Most markets firmed overnight. Crude oil has slipped a quarter to $65.3 WTI / $68.9 Brent and the DOW was up 40 points.
- Chicago wheat May contract up US6.5c/bu to 645c;
- Kansas wheat May contract up 3.25c/bu to 606.75c;
- Minneapolis wheat May contract up 5.25c/bu to 637c;
- MATIF wheat May contract down €0.25/t to €223;
- Corn May contract up 10.5c/bu to 549c;
- Soybeans May contract up 6.25c/bu to 1419.5c;
- Winnipeg canola May contract down C$1.80/t to $802.90;
- MATIF rapeseed May contract up €4.25/t to €526.25;
- US dollar index up 0.1 to 91.8;
- AUD weaker at US$0.775;
- CAD weaker at $1.248;
- EUR weaker at $1.192;
- ASX wheat May contract down A$2.50/t to $291;
- ASX wheat January 2022 down $5.50/t to $296.50.
With March half over, markets are very focused in on the upcoming prospective plantings report due for release on 31 March. It will provide USDA’s first official plantings estimate of corn, beans, spring wheat and sorghum area for 2021. Today was the last day for US farmers in most row crop states to make changes to their insurance coverage. There is plenty of discussion about final spring decisions with both corn and soybean cropping looking attractive, although corn continues to see some pressure from the massive rally in fertiliser prices.
By-state crop conditions reports from Kansas/Oklahoma/Texas are not yet out this morning, regardless, after the latest storm and moisture reports, overall ideas are shifting back sharply to the positive.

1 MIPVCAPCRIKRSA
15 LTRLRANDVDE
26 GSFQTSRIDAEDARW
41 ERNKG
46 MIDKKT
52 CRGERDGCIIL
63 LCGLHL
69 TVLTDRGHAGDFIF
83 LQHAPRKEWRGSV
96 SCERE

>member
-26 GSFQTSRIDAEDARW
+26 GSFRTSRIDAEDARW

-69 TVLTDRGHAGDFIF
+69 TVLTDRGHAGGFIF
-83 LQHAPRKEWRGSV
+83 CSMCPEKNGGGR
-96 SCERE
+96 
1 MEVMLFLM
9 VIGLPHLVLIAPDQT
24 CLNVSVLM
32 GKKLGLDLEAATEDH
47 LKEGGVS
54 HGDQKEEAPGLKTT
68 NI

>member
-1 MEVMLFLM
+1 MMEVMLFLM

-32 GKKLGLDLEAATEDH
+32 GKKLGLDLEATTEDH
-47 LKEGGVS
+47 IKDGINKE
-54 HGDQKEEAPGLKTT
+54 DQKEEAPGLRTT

Regular corn weekly export inspections in the US were very large, 2.2 million tonnes (Mt), wheat substantial, 0.7Mt (including a TX durum shipment to Algeria) and soybeans shipments were as expected, 0.5Mt. Corn had 0.3Mt to China, but also massive Japanese movements with over 0.5Mt loaded. Milo/sorghum exports were 233,000t, all to China.
The EU’s crop outlook MARS update last night confirmed fairly positive conditions across the majority of the EU.
At the same time, there’s been renewed talk about the potential for winter kill/damage in parts of Russia, with ice crusting reported in parts of Central Russia and worries about the duration of this crust.
Black Sea cash markets remaining under pressure with fewer bids forcing offers to meet them on the low end. The switch in focus to new crop continues, with only a little over three months until new crop harvest.
Yet more positivity is coming out of Argentina last night, pleasantly surprised by the weekend rain and hoping it had saved some later crops.
NOPA Feb soybean crush came in at 155.2 million bushels, well below expectations. February crush is usually low because it’s a shorter month, but this was down 7pc compared with last year, and was a further drop than expected. Talk is focusing in on the potential for a March rebound though, with suggestions that the cold snap saw more capacity temporarily idled than markets had estimated. The capacity back online should be reflected in March figures.
Local markets felt slightly softer yesterday in a fairly quiet start to the week.
The ASX traded $2.50/t lower late in the day.
Lachstock offices will be in internal meetings for most of this week. Email and phone will be attended but responses may be delayed.
Source: Lachstock Consulting